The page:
Integrating Ritual: An Exploration of Women’s Responses to Woman-Cross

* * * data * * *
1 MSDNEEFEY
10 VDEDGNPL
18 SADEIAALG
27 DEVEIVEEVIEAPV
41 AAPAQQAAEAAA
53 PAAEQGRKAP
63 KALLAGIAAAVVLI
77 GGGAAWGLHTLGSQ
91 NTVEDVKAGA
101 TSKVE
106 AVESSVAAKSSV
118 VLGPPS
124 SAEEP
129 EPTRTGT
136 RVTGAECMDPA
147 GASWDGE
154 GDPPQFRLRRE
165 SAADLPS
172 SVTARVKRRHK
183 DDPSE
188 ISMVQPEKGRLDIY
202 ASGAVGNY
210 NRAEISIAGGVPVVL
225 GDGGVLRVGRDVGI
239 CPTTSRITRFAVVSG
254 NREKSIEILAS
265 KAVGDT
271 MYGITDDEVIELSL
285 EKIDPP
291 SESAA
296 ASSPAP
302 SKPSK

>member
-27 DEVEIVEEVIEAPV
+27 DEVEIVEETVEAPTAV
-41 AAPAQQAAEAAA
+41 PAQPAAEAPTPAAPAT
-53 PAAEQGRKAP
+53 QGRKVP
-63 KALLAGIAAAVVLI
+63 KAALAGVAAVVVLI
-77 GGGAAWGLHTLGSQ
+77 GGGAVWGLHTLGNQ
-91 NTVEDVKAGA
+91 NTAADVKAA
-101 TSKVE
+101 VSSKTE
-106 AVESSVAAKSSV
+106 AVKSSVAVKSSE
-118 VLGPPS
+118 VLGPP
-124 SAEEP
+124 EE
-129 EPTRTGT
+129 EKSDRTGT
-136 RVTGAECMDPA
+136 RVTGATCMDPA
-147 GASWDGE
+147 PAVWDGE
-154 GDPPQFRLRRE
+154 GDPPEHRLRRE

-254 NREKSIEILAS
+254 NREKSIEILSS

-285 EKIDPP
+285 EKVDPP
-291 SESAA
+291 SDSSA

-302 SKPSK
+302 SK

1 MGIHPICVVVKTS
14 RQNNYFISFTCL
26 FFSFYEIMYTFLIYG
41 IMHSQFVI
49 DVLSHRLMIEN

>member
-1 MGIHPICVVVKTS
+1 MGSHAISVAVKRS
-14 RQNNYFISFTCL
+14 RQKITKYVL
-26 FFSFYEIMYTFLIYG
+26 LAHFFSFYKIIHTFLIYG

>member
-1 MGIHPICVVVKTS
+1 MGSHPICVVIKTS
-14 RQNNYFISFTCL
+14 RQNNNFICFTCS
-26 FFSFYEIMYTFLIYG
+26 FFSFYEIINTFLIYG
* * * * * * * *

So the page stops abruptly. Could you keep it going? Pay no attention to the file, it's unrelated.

In the liturgical devotion known as the Stations of the Cross, Christians try to enter more fully into the suffering of Jesus. Traditionally, 14 stopping places or ‘stations’ around a church are offered, visual art at each stimulating prayer and reflection upon the road to crucifixion. It is an imaginative act. But the suffering journey of a first-century Jew to death but also beyond it can resonate powerfully with all who are treated unjustly and long to roll away the stone of dis-empowerment. There is much here which holds rich potential for reimagining, potential which I claimed at a time when postgraduate study was sharpening my feminist sensibilities. How might this liturgy look when reimagined from a feminist perspective? What sort of re-imagining would render the ‘liturgical “truth”’ of the Stations of the Cross, ‘an engaged, embodied and particular truth’1 for women in my own faith-community? In response to such questions, I created for Womenchurch2 a liturgy called Woman-Cross and so found myself playing a part in the ‘emerging sense of ritual empowerment on the part of women’,3 which has characterized the feminist liturgical development of recent decades.